Dismiss Notice
Join Physics Forums Today!
The friendliest, high quality science and math community on the planet! Everyone who loves science is here!

Classical or quantum spinor

  1. Feb 28, 2009 #1
    The Dirac field is an anticommutating field. But what part of it is anticommutating? Is it the spinors, or the coefficient in front of the spinors? In quantum field theory I think it's the coefficients that anticommute, so that the spinors should commute, but not their coefficients. In classical field theory, the coefficients are just regular numbers, so then it must be that the spinors anticommute?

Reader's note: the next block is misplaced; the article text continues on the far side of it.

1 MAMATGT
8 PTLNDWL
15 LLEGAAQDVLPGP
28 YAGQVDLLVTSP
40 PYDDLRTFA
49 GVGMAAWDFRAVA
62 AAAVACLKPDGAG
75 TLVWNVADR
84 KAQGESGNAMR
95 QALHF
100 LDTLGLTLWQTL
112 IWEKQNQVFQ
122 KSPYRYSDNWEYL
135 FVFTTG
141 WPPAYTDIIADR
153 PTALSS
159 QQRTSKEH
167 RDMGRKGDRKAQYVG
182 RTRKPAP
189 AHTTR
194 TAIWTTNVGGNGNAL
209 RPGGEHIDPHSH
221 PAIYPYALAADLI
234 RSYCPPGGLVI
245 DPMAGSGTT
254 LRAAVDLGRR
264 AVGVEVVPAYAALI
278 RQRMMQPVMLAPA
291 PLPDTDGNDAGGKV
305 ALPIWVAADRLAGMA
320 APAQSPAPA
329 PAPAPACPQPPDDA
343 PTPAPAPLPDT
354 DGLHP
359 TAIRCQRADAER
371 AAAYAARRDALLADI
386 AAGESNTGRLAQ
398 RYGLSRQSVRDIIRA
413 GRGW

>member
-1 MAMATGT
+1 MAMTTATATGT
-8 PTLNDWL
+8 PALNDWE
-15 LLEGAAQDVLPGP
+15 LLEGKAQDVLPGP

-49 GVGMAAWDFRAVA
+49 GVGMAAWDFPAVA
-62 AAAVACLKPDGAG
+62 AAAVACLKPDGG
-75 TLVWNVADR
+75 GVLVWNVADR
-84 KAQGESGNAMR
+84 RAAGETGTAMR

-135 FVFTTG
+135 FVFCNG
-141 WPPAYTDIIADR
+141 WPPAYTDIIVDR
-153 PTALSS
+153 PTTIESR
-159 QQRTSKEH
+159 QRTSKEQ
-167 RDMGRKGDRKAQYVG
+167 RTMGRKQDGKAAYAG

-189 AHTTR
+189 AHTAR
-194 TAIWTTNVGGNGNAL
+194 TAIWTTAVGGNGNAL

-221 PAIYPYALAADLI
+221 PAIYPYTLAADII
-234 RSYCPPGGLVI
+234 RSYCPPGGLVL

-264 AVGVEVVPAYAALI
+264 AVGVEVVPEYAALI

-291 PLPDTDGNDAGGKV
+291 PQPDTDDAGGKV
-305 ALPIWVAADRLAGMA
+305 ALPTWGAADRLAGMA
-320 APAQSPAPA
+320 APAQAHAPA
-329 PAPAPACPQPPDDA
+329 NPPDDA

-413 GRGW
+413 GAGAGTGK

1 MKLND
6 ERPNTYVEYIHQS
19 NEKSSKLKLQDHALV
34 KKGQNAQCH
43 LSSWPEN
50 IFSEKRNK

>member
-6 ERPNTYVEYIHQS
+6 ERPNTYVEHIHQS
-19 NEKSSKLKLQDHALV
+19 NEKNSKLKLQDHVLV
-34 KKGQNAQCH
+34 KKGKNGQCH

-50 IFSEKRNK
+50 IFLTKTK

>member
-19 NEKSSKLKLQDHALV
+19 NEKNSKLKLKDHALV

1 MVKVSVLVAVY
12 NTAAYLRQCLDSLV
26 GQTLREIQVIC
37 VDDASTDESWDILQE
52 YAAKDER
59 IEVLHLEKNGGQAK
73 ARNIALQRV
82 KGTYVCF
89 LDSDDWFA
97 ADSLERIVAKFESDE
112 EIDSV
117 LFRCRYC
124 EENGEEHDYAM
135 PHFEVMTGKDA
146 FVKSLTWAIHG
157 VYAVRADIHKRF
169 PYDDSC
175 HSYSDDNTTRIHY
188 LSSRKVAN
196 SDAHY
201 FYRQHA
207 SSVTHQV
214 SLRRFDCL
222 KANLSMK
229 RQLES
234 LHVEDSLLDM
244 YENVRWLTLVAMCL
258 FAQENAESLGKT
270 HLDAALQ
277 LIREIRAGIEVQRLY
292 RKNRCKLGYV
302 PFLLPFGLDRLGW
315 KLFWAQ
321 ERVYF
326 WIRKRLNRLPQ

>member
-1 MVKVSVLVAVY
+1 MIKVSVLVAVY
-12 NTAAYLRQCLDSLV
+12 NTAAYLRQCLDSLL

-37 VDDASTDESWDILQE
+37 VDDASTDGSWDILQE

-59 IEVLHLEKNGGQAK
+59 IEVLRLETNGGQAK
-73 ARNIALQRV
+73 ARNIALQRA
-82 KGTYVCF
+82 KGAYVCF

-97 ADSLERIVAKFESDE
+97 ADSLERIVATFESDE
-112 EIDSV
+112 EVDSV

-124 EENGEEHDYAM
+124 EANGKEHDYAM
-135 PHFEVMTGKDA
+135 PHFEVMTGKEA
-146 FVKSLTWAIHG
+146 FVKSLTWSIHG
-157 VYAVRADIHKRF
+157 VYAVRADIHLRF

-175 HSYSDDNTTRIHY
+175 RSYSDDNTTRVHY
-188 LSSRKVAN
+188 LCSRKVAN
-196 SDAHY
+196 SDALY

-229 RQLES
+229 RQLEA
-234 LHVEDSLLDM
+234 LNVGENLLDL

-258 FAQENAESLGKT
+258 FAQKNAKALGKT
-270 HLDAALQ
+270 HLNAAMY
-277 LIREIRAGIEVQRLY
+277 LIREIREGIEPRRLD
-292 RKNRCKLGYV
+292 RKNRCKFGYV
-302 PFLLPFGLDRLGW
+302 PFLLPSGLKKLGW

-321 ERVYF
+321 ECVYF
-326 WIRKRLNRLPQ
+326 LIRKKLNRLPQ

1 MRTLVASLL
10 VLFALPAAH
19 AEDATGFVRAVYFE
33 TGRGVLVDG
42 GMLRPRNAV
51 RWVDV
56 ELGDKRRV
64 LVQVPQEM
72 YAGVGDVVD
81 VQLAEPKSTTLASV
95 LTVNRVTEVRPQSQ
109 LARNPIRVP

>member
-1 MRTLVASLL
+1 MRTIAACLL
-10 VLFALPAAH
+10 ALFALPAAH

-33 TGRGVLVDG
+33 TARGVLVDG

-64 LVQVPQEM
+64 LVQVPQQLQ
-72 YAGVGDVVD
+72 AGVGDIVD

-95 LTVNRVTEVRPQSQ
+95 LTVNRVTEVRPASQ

2. jcsd
  3. Feb 28, 2009 #2

    Fredrik

    User Avatar
    Staff Emeritus
    Science Advisor
    Gold Member

    It's the creation and annihilation operators. The gamma matrices also satisfy anticommutation relations, but they are a lot less interesting. The anticommutation relations satisfied by the creation/annihilation operators are the reason why the particles that correspond to the Dirac field must be fermions.
     
  4. Feb 28, 2009 #3
    So if you have [tex]u_{\alpha}(p) u_{\beta}(k)[/tex], then this equals [tex]u_{\beta}(k) u_{\alpha}(p)[/tex], and not the negative? u(p) is the usual basis solution to the Dirac equation in momentum space.
     
  5. Mar 1, 2009 #4
    Exactly. There is no sign change. u(p) are not matrices, so they commute, just like vector components.

    Bob.
     
    Last edited: Mar 1, 2009
Know someone interested in this topic? Share this thread via Reddit, Google+, Twitter, or Facebook




Similar Discussions: Classical or quantum spinor
Loading...